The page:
Big Timber is a Netflix Original docuseries that follows the trials and tribulations of the lumber business. While the concept of the show may sound boring, but there’s not one dull moment. You’re taken along the scenic route of the Vancouver Island in British Columbia amidst vast expanses of wilderness.
The series initially debuted in October 2020 on the History Channel in Canada. Following its performance arc in the Canadian region, Netflix acquired the distribution rights and slated its release in July 2021. Season 1 released on 2nd July on Netflix airing ten episodes with a runtime of 40-45 minutes each.
Big Timber shows the world how rough being a lumberjack can be. There are no actors here, and it’s one of those shows that doesn’t have any drama to it, but it does have blood and sweat go into it. There’s a lot of puzzling scenes where you’re left thinking while the snazzy lot hit a homerun with their ridiculous sense of humour and thinking on their feet.
Wenstob Timber Resources-The Real Hero of the Series
The lumber company Wenstob Timber Resources is 25 years old and going strong. Kevin Wenstob and his wife Sarah Fleming spearhead it. While Kevin is aware of the ropes of the business, Sarah is utterly new to it.
She swiftly switches career paths to lend a helping hand to her husband. Later on, their son Erik, an ace mechanic, joins in to keep the equipment in order and in the best shape to run uninterrupted. His dearest friend Coleman Wilner joins the pack and works resolutely, treating the wood logging and its operations like his own.
Greg Kleven is a part of the rat pack as much as their second son Jake. Greg is a self-proclaimed adrenaline junkie first and a yarder operator second with 35-40 years of experience in the field.
Welcome new additions join the crew in every episode. Whether it’s Dustin Downer, aka the human forklift or the professional logger Heinz Neuffer, they shed light on a different aspect of the business and the subsequent struggles.
Wenstobs run a business true to its name and stands tall on its legacy. Steadily, they’re creating a lasting impact in the logging business by claiming top-notch quality wood that varies from cedar to fir as we see in Big Timber.
It is not easy to make a living in the lumber industry. There are a lot of difficulties that Big Timber wants its viewers to see. The show highlights all of the challenges that Kevin and his crew face every day. This includes issues dealing with labour, environment, and pricing.
Big Timber-An Ongoing Quest
Big Timber follows the Wenstobs as they claim treacherous lands with the hope of setting their cash registers ringing. Their claim comes under increased scrutiny from environmentalists and government officials.
Big Timber explores how a small group of influential companies are working hard to produce the most top-quality timber available while navigating onerous environmental regulations, tight budgets, and political uncertainty. The series also examines how local people benefit from the industry, including artists, processors, lumber buyers, and retailers.
Big Timber is a unique show as it doesn’t follow the usual format. The crew explains their methods and what they are trying to do. You can sit back and take in the tranquil scenes while absorbing the information and learning a thing or two.
The transitions and narrative of the series blend in well with the lives of the Wenstob family. There’s a unique sense of storytelling where they pick up scenes from the glorious past and draw similarities with the present.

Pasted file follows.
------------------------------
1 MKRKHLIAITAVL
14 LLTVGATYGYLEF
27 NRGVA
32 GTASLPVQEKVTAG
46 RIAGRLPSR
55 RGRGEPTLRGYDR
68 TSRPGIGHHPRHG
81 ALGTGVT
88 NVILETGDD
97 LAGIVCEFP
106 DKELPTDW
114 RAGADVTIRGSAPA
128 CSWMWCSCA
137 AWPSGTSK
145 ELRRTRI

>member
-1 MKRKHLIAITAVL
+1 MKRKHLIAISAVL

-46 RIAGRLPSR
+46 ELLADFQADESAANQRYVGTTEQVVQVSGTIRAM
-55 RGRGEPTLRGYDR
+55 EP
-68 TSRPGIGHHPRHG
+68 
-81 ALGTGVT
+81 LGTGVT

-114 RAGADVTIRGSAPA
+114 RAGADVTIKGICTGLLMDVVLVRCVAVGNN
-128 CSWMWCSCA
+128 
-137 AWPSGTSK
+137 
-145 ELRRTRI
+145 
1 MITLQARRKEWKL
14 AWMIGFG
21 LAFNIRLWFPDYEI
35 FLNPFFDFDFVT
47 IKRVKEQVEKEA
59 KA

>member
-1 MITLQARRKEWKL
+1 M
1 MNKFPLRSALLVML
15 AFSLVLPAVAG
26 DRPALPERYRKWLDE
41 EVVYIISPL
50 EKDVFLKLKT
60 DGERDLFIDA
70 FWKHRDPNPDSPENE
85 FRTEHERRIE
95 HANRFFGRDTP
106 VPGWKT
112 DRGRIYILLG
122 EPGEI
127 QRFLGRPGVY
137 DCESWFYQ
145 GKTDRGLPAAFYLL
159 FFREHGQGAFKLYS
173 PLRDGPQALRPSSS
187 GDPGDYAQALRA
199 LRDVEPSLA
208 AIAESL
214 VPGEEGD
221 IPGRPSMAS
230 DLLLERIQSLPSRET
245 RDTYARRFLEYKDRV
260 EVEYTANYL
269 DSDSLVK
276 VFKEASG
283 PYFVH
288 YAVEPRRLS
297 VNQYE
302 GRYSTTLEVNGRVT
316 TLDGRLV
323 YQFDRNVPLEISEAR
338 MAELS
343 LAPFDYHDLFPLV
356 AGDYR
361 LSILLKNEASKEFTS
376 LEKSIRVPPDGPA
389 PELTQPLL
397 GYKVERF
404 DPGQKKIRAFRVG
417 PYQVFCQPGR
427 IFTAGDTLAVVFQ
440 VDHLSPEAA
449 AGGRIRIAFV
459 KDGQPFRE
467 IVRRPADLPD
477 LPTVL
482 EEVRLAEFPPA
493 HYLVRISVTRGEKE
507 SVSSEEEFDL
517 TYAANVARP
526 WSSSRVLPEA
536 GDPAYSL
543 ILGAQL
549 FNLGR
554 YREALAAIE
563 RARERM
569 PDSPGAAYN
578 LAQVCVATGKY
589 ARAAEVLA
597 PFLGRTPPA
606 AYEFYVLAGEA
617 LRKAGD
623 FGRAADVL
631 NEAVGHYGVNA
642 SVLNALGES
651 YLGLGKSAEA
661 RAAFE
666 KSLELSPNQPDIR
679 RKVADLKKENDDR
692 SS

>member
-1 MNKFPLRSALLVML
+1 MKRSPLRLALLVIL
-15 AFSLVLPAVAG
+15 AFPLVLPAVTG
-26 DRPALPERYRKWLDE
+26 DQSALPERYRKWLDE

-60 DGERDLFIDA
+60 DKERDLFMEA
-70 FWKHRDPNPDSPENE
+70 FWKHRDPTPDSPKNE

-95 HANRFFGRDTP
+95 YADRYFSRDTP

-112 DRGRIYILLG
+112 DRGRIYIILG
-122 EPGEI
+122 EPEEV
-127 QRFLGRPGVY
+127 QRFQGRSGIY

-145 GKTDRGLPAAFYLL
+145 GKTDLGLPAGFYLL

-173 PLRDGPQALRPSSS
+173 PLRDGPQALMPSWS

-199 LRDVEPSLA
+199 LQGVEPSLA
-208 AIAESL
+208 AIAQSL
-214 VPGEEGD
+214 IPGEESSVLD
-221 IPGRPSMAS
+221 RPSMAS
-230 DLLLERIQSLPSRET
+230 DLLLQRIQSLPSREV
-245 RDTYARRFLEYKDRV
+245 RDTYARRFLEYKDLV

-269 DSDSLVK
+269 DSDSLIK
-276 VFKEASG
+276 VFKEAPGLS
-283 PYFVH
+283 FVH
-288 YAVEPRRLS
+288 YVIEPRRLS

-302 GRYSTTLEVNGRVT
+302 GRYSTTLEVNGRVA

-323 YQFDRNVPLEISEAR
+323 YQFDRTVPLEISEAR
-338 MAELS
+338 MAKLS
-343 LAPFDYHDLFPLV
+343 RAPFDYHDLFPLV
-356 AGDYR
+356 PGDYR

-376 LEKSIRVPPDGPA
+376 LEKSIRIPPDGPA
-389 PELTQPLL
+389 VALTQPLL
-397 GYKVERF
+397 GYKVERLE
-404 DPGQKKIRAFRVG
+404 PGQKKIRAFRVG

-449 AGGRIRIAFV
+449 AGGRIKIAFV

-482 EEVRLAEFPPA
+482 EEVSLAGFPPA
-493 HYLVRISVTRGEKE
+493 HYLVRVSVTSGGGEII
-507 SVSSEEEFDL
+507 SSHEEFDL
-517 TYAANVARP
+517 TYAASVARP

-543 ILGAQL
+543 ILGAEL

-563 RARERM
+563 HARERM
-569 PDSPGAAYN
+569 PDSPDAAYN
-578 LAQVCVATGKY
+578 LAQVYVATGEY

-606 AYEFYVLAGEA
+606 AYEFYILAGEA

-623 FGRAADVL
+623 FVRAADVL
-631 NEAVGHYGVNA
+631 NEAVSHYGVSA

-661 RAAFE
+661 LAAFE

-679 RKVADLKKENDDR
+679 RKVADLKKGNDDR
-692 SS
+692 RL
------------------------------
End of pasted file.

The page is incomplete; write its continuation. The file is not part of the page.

The views in Big Timber will show you how the vast forests are and the gigantic machines to work them. One noteworthy mention amidst the mechanical beasts is the RTCC- used in the heyday to lift loads of ammunition, missiles and other dangerous goods. It shows the gruelling labour involved and the amount of physical work needed to log an old-growth timber stand.
Wood Fellers-Lumberjacks in full throttle
Sure, we all know that lumberjacks are tough men. We have seen them adorning calendars, T-shirts, and television commercials for years. They live on the edge of danger. They wield tools and work with machinery to slice, chop, and cut down trees faster than anyone else in the world.
You’ll see the highs and lows of the business visible in the logging activities on the harsh terrains of the mountainous slopes nestled in the Klitsa mountain. The rugged nature of the vicinity puts the tasks at hand and the people involved at a mighty risk, but they manage their way around despite the obstacles. The deterrents aren’t minor. They’re far and wide, like the extreme climate and the steep nature of the slopes.
Kevin and his crew find themselves in a gnarly mess more than once. I must admit that I had my heart in the mouth for a scene in Big Timber where a huge log is stuck in the middle and is too heavy for Greg and his yarder. In the end, the top-notch quality of the wood makes it worth his time and energy.
Even though Big Timber is all about cutting trees for wood, Kevin Wenstob believes in sustainability above all. He knows the importance of forests and is aware that in the end, they give the land or the claim back to the government officials so that they can initiate their reforestation efforts. It’s vital to maintain the forests and trees in thriving conditions- nature’s bounty, as you call it.
Stream it or Skip it?
Of course, as you might guess, this is a big topic for environmentalists and climate change activists who outnumber the loggers ten to one. It’s also an exciting topic for business owners in the timber industry because it can affect sales and profits.
If you’re interested in seeing a raw look at the lumber biz, there’s something here for you coupled with the beautiful cinematography. I’ll leave it up to you to decide if the series lives up to your lumber expectations.
Big Timber is streaming on Netflix.